Today we inaugurate a new column in our Blog, in which we will point out those places of culture, which are constantly committed to overcoming architectural, cognitive and sensorial barriers.
We begin our journey with the Tattile Varese Museum (http://www.museotattilevarese.it/) which has made accessibility its flag, not only creating experiences within the museum space addressed to people with disabilities, but communicating constantly with the external public, through the use of social channels, their activities, telling them through the use of words, images and videos, to be able to reach the widest possible audience and involve them in the life of the Museum.
To do so we thought to interview the manager Livia Claudia Cornaggia, a dear friend of mine and that moreover is called just like my little girl, when we met we both thought, is the destiny that made us meet, together we will do great things !
Then Livia tell us a little bit of history of this fantastic museum, from where the idea of a museum was born in which the watchword is “TOUCH”:
We started from the models for architecture and the belief that they could (and almost should) have an explanatory and ‘didactic’ function that went beyond their ‘natural’ role. So we started to study the theme of tactile models and everything related to the possible ways to tell art, architecture and archeology in tactile form and at the end we arrived at the project of the Tattile Varese Museum which hosts only models wooden tactile.
“Accessibility”, I currently find that it is a word that is abused, in your opinion what does “accessible place” mean? I confess that at the word I assign a much broader meaning, accessible to me, means “a place within which everyone, but everyone, can have fun and learn through their own abilities”.
Ivana, finally someone who says it, good !! Accessibility is now a term not only abused, but that in my opinion is used to ‘wash the conscience’ compared to a lot of cultural ‘barriers’ that continue to exist. I think exactly as you do, the concept of accessibility must be understood in a much wider sense than is commonly done. For me it is accessible, for example, a museum suitable for everyone, simple, able to create involvement, excitement and fun even in those who have no preliminary preparation, even in those who do not know in the least the matter that the museum deals with. The case of our museum in this sense in my opinion is exemplary: born for those who do not see, but is visited especially by those who see. Because? But because the simplification necessary to communicate the art world to those who do not see is extraordinarily effective and engaging for everyone.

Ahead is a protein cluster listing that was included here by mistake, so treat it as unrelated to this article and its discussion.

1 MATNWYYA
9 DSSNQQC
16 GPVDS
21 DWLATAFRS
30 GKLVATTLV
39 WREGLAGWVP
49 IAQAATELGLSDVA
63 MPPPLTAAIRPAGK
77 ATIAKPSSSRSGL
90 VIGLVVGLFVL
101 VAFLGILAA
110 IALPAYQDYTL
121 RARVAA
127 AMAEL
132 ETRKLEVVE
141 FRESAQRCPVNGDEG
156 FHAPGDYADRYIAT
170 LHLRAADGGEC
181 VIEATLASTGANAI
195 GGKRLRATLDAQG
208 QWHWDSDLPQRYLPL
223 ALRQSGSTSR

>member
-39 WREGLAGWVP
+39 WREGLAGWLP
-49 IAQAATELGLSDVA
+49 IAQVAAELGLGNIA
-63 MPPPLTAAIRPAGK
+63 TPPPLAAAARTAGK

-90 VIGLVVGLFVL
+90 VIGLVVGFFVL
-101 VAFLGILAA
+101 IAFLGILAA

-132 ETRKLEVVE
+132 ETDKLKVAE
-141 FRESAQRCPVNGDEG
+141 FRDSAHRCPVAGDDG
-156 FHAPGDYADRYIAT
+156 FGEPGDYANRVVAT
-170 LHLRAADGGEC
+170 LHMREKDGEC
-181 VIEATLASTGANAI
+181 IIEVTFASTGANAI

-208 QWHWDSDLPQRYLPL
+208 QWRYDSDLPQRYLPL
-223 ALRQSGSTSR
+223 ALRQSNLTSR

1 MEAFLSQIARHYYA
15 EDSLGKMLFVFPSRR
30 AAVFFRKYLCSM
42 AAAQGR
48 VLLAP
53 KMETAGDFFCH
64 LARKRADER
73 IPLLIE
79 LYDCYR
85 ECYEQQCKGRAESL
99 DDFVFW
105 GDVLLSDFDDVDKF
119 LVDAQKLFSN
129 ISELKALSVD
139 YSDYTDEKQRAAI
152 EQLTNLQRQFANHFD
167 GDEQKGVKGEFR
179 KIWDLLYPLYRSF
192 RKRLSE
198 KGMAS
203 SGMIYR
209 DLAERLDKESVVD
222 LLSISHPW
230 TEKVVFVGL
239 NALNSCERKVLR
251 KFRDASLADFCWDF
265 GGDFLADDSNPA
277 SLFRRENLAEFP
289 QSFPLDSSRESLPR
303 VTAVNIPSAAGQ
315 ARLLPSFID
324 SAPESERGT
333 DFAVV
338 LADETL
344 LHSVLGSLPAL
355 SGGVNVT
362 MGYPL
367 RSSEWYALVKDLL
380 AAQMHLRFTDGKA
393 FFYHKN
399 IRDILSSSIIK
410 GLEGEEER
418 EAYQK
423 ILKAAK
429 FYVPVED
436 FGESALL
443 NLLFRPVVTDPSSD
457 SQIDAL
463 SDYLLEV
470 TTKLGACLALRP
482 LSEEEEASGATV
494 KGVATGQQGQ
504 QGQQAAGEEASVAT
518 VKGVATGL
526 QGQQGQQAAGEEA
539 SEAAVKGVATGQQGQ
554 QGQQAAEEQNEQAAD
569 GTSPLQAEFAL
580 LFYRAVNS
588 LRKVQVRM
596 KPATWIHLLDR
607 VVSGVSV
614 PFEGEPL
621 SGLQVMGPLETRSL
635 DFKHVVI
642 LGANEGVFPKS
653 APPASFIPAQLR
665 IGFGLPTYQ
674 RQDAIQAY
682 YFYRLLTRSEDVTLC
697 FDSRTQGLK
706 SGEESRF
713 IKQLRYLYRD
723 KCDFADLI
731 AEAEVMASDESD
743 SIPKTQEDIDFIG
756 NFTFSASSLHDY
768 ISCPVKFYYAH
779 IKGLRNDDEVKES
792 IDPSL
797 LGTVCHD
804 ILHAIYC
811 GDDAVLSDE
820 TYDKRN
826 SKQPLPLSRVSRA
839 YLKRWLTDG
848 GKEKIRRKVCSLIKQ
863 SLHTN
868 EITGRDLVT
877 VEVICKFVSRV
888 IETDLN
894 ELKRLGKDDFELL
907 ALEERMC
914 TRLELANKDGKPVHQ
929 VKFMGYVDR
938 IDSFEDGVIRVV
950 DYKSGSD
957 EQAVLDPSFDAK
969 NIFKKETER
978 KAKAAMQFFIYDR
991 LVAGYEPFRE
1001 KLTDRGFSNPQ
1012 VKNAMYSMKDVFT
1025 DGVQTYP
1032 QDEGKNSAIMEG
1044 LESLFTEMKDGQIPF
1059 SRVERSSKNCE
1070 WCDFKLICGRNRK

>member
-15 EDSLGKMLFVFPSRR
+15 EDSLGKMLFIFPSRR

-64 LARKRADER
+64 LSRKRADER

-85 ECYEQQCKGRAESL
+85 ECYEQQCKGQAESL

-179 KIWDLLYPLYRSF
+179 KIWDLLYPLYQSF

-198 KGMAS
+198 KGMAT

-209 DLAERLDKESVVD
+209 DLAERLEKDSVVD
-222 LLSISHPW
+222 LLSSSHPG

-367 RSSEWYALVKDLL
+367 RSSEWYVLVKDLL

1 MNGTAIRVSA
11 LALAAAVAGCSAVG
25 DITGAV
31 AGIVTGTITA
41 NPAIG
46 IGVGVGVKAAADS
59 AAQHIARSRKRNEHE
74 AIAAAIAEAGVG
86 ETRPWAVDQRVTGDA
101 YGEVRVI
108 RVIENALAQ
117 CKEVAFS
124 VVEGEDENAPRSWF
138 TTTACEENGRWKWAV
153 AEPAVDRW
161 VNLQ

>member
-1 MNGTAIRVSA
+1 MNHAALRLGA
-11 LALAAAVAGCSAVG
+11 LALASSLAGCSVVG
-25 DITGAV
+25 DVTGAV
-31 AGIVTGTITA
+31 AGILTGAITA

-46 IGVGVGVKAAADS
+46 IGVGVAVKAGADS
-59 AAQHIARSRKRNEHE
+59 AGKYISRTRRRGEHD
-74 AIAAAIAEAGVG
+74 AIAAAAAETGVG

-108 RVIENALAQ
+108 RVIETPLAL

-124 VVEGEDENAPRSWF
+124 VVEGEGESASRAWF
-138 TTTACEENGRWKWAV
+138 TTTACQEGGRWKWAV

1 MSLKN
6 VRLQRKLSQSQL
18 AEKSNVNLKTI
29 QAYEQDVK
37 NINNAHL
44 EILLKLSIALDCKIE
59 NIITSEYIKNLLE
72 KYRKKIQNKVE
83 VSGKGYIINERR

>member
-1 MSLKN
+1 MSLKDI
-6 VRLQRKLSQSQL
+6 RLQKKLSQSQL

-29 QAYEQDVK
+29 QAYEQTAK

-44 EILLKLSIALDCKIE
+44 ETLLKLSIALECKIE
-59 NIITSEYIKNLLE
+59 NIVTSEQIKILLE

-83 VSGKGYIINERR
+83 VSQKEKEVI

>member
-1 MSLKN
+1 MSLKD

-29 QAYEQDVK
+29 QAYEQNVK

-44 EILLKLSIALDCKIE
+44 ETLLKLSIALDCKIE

Would you change, would you improve something inside your museum?
I would improve everything !!! ;-) Seriously for us the real problem – being a small private museum – is finding funds. The greater availability of funds would allow us to grow faster in terms of the number of models and above all to communicate ourselves to a wider public. Having more funds would allow us to give life to a greater number of training courses, seminars, meeting moments, all of which are fundamental for us in order to broaden and make stronger and stronger relationships and reciprocity between people who move within the of culture and above all of the dissemination of culture through ‘particular’ channels. So to answer with a joke I would say: I would improve our museum by making it grow and ‘opening’ more and more!
What do you think is necessary that a museum always has, to be able to define itself as a “place of accessible culture”, beyond of course the provisions of the law.
Goodwill and imagination, creativity. I am not joking! It is true that – as I said a moment ago – having economic means is obviously essential to grow (and therefore also to be increasingly open to all and accessible), but it is also true that where there are no funds, must arrive creativity, the invention of ‘plans b’. I’ll give you an example: painting can be transposed in tactile form to make it accessible to those who do not see. But if you do not have the means to follow this path, there is a fantastic alternative that is that of the narration, of the verbal description of things. If I tell you a picture because you can not see it, it is possible that my story – if it is passionate and exhaustive – ‘functions’ even for those who see us, but perhaps does not have the preliminary knowledge to understand the work. In short, accessibility must be a transversal concept that walks through the walls with simplification, with the easy (and possibly fun) dissemination of beauty and history.
Thank you for your time.
The idea for this article was born to be able to join the initiative #quotidianoaccessibile launched for the month of July by the blog mammahalerotelle (https://mammahalerotelle.com/), where Sofia speaks, I quote textually, “without fear and without veils of the world of disability and the way in which we mothers overcome this obstacle “. And as often happens, it has turned into a real heading, where we will talk about “accessibility to culture” at three hundred and sixty degrees.
I thank Sofia, a source of continuous inspiration for me.
Tags: Culture, Accessible, Museum